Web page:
Colgate partners with Magnusmode on autism app
Colgate, the leading toothpaste brand with 43.5% market share globally, partnered with mobile application developer Magnusmode to create a set of how-to cards to help people with cognitive special needs, such as autism, perform daily skills like dental care. The MagnusCards mobile app helps caregivers to reinforce routines with step-by-step instructions in digital card “decks,” per a statement.
Colgate’s digital cards, which were developed with oral health experts at the company, are grouped into five decks that cover brushing, brushing with braces, rinsing, flossing and visiting the dental office. The cards combine social stories with elements of game design as teaching tools.
The MagnusCards app was developed by Nadia Hamilton, president and founder of Toronto-based Magnusmode. She was inspired by her autistic brother Troy to create a method of teaching essential life skills. The MagnusCards app can be downloaded for free at Apple’s App Store or Google Play. Users can also sign up online at www.magnuscards.com.
Brands have long looked for ways to support social causes as part of their marketing programs and the tie-in with Magnusmode is an example of how mobile technology is opening up new opportunities in cause marketing. The partnership also underscores key trends in mobile development, such as organizing content in cards for easy use and integrating game elements.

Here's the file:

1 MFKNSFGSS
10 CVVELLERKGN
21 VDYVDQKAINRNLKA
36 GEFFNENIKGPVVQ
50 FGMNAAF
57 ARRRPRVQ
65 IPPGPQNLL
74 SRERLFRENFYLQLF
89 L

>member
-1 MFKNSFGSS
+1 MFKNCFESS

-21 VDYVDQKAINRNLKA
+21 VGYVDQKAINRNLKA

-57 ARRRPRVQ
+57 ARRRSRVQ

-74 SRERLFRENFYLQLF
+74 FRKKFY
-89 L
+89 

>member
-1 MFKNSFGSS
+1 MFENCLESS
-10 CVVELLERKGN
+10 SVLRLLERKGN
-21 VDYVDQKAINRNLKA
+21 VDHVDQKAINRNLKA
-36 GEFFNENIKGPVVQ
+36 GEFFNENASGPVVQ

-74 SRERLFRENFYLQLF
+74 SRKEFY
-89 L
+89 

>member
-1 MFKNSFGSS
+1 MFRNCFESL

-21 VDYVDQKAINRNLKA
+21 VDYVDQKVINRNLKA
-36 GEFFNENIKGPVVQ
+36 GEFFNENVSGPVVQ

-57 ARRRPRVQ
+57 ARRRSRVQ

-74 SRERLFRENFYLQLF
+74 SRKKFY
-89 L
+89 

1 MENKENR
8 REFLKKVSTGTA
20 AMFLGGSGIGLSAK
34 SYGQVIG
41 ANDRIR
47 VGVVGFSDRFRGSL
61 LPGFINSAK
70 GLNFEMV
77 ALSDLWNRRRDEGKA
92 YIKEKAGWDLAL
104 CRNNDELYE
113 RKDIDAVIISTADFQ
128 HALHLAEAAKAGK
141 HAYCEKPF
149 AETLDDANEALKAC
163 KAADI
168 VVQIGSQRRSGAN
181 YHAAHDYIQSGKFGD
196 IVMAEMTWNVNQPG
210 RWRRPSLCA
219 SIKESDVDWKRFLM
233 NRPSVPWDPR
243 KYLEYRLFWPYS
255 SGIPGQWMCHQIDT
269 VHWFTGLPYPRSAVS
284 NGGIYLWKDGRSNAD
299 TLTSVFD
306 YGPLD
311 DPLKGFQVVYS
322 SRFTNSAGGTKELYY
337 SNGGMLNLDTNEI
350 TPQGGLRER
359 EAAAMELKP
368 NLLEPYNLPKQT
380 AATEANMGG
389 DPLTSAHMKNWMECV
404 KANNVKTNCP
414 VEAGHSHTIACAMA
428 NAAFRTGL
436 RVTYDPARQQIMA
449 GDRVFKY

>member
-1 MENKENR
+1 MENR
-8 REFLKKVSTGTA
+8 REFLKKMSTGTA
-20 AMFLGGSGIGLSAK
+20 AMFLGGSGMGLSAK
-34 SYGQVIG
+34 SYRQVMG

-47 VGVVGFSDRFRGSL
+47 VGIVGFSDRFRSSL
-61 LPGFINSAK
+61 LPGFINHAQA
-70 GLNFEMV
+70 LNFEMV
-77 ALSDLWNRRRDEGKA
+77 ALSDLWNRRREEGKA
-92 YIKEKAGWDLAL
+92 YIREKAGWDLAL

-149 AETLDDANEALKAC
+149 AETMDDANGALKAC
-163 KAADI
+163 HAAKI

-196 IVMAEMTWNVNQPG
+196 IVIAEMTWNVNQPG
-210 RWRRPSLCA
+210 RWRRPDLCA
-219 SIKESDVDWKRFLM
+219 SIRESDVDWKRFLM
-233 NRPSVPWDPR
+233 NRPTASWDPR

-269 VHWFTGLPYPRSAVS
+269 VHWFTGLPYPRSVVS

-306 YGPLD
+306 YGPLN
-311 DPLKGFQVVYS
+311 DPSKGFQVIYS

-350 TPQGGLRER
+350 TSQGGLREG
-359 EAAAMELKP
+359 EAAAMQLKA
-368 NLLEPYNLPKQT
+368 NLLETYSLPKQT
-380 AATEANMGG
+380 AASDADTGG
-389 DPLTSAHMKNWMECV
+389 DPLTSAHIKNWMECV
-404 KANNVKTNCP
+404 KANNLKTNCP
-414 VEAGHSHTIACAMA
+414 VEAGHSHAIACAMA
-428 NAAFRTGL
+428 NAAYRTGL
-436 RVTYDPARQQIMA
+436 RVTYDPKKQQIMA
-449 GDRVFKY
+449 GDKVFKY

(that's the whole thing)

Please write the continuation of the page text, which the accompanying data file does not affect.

Magnusmode’s partnership with Colgate is the latest way that the tech startup is using mobile technology to help people with cognitive special needs to lead more independent lives. The company has worked with other organizations to develop mobile card decks that provide step-by-step instructions for daily routines or special occasions.
Last year, Magnusmode worked with the Royal Ontario Museum and Easter Seals Canada to develop a digital museum guide for visitors with autism. The guide had a deck of cards to prepare the visitor for what to expect when entering the museum, and another deck that offered an educational scavenger hunt through a dinosaur exhibition, Betakit reported.
Apple’s App Store and Google Play both feature a wide variety of apps that are intended to help people with special needs, including autism. Some apps help to train people with autism spectrum disorder to recognize social and emotional cues, manage daily routines, recognize bullying behavior and build social skills.
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